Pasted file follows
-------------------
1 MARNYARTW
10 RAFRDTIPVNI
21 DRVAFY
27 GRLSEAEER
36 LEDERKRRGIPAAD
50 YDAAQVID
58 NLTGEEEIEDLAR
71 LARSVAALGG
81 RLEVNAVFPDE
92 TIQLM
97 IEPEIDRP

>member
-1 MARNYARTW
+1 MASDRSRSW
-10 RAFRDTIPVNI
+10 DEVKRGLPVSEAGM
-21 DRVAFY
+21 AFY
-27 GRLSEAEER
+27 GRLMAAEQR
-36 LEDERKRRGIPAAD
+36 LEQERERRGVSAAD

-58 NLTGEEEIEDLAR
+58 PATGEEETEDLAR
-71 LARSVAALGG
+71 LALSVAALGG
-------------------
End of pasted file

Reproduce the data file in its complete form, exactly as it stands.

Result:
1 MARNYARTW
10 RAFRDTIPVNI
21 DRVAFY
27 GRLSEAEER
36 LEDERKRRGIPAAD
50 YDAAQVID
58 NLTGEEEIEDLAR
71 LARSVAALGG
81 RLEVNAVFPDE
92 TIQLM
97 IEPEIDRP

>member
-1 MARNYARTW
+1 MASDRSRSW
-10 RAFRDTIPVNI
+10 DEVKRGLPVSEAGM
-21 DRVAFY
+21 AFY
-27 GRLSEAEER
+27 GRLMAAEQR
-36 LEDERKRRGIPAAD
+36 LEQERERRGVSAAD

-58 NLTGEEEIEDLAR
+58 PATGEEETEDLAR
-71 LARSVAALGG
+71 LALSVAALGG